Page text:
(Jason Schott – New York Sports Day)
Nets owner Mikhail Prokhorov gave a very upbeat view of his team on Monday morning at Barclays Center, one day after firing General Manager Billy King and Head Coach Lionel Hollins with the team at 10-27.
Prokhorov said of the decision, Prokhorov said of his decision, “You know my business approach. I try to hire the best people I can find on the market and give them some time to make decisions. I don’t interfere in the day-to-day, but after some amount of time, I have to hit reality and make a change. things are not going in the right direction. This is what we have done, it was just very easy.For the time being, it’s clear we’re not doing the best. We showed flashes of potential, but we were not consistent.
“It’s clear from our current state of affairs that we need new leadership. With the right basketball management and coach in place, we are going to create a winning culture and identity and give Brooklyn a team that it can be proud of and enjoy watching,” said Prokhorov.
Prokhorov said he started thinking about making this move one month into the season.
Prokhorov said of his win-now attitude when he took over the team in 2010 compared to having a more deliberate approach, “I think I deserve championship now more than six years ago and I think we have been really bold and we did our best in order to reach championship. I still believe, with some luck, our results might have been more promising. I’ll do my best to make us a championship team. Now compared to six years ago, we have a state-of-the-art arena in New York City, we will have fascinating training facilities that will open next month. We’ll have a D-League team, so we’ll have a big amount of money under the cap next season, so we’ll have everything the best.
“I am really optimistic and now I’m 100 percent owner of the team and the arena. I am very committed to championship and I am all in,” said Prokhorov.
Prokhorov has been the majority owner of the Nets since 2010 and has made all decisions since then. He bought out Bruce Ratner’s minority stake in the team and majority stake in Barclays Center in December. The only thing that owning 100 percent of both changed is that he can dictate more of the ancillary events at the arena and it is far easier to sell the team and arena together than fragments of each. There have been rumors for the past year that Prokhorov has gotten appraisals and taken offers for the team.
The Nets will have a D-League team starting next season, and they are completely overstating what that team will do for them. The D-League is stocked with players that were not worthy of being drafted or can’t hang around in the NBA. It is not a true minor league like baseball or hockey have in place.
How is there an expectation of being a contender soon when the Nets have a current roster with four real NBA players?
Brook Lopez, Joe Johnson, Thaddeus Young, and Jarrett Jack were the only solid players Hollins was given to win with this season. What was he going to do, play them 48 minutes a night and hope they don’t get hurt?
The Nets overachieved for the first two months, but once Jack went down with a torn ACL in Boston a week ago, they have not been competitive. Shane Larkin and Donald Sloan, two borderline NBA players, have had to take larger roles at the point, to expectedly dismal results.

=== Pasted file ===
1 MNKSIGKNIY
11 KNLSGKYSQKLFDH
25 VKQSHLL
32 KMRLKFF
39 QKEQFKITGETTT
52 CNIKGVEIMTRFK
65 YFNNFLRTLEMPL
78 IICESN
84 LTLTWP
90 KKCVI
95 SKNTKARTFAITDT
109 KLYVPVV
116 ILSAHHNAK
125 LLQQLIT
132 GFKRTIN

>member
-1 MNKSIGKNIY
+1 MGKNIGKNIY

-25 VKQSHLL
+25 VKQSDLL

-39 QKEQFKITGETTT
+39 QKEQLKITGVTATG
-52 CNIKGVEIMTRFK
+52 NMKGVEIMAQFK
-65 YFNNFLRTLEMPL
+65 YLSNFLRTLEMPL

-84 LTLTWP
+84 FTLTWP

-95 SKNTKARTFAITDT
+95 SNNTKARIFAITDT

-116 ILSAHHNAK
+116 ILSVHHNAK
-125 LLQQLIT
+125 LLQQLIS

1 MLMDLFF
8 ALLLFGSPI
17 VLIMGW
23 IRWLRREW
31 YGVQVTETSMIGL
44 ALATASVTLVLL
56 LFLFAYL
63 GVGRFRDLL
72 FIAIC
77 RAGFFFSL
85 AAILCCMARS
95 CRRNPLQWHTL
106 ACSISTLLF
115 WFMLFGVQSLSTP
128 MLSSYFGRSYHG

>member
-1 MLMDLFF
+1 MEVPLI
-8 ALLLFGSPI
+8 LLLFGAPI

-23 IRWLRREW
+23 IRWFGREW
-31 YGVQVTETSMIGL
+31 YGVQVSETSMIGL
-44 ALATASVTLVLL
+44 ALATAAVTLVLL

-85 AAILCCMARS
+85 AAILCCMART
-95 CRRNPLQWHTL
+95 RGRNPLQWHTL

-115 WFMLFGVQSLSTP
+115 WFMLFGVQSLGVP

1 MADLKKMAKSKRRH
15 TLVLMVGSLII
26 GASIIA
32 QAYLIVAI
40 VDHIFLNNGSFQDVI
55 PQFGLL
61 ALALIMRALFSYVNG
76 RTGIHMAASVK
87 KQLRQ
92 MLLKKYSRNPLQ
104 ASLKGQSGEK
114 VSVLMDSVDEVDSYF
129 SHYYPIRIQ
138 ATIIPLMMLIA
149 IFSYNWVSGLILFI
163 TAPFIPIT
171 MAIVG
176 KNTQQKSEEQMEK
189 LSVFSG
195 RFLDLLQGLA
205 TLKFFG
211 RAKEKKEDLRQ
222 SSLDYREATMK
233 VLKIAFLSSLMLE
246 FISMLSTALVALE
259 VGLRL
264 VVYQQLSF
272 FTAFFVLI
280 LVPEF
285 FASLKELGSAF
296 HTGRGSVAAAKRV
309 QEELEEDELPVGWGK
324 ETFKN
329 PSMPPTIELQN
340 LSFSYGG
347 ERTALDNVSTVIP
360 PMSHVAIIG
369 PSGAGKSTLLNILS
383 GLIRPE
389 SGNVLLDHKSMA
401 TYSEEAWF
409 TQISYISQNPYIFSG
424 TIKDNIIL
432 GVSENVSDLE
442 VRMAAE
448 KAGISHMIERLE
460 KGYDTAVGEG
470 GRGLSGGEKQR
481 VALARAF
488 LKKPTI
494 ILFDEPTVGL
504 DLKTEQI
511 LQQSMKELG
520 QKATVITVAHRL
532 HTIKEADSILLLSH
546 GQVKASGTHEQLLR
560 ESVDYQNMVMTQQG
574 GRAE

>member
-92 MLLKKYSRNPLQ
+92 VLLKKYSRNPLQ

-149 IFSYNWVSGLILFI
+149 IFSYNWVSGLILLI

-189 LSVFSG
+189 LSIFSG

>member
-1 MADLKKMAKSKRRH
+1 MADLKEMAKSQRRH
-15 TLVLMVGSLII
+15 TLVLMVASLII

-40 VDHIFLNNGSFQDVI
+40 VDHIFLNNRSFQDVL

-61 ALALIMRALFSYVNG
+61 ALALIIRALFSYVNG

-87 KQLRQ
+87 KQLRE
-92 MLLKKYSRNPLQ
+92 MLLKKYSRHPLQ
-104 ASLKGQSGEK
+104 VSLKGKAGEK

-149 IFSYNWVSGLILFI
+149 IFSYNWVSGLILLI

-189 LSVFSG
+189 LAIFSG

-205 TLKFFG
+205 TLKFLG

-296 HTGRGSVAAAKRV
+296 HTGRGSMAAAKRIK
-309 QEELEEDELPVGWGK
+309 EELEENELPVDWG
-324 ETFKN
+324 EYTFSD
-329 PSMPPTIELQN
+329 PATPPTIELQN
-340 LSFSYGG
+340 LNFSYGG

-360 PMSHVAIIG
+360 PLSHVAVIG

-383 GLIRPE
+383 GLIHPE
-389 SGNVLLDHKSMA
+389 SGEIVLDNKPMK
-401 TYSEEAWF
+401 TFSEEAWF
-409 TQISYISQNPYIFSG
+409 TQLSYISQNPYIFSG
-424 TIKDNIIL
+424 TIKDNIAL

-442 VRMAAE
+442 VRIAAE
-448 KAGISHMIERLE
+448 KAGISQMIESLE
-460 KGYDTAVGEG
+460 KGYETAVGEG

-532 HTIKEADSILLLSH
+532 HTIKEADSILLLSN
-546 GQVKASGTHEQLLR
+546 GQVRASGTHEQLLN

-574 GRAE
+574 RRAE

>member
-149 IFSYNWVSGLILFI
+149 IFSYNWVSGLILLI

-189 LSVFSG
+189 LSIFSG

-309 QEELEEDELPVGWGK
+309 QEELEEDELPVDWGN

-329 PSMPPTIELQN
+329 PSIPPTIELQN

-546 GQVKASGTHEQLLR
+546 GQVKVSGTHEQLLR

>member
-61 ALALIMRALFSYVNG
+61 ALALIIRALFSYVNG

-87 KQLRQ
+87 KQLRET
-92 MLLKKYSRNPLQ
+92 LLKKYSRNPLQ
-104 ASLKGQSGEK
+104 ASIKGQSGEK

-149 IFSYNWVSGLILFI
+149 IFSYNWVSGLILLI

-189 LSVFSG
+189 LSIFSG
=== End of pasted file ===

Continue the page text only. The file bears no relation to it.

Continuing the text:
Prokhorov also made it seem like the Nets were not far from being a “championship contender,” which seems entirely unrealistic since they have no real draft picks and no players to build around.
Prokhorov also needs to learn that making the playoffs does NOT make you a contender. Were they really a contender last season after sneaking in the back door of the playoffs with a losing record of 38-44?
Prokhorov also implied that free agents will want to come here because of the “state of the art arena” and new training facility in Sunset Park. He doesn’t realize that ALL NBA teams have those fancy toys, that Barclays Center is no more special than any other arena, with the possible exceptions of Phoenix, Portland, Cleveland, Sacramento, or the Golden State Warriors arena in Oakland, and the Warriors are building a new facility in San Francisco.
How can you sell a free agent like Kevin Durant on an arena if the team on the floor is stocked with second-rate players and can’t sign multiple top-tier free agents?
In looking at the state of the franchise, Prokhorov said of the state of the team, “I can share with you my strategy, I think that I want to absolutely have a blueprint of what kind of players we will find and why in line with strategic guidance with the new coach and new GM. I think we need to have a sense of identity and style of play. Are we building a team around a franchise player or are we balancing with younger athletes without a superstar system. Are we three-point shooting, or defense, or speed? Of course, we can’t be anything at the same time, so it will be a very important decision with the new coach.
“I want to stress also a very important aspect with a new coach, and I think it’s really great. We are playing in the best market in the world, and of course, it is a market a lot of pressure and attention, and a very active press, and thank you to all of you. When it comes to players and coach, who can resist with this pressure? Who can survive? We need not only players who want to play for us, but who can play for us, so for me, it’s a very important lesson. We also need to enhance our development ability, we have to expand our search for talented people to carry out our new strategy,” said Prokhorov.
Prokhorov makes the process of rebuilding a franchise sound like going to pick out a new car. It will take a lot time and it is hard to see when this team will ever have a winning record again, let alone be a real contender.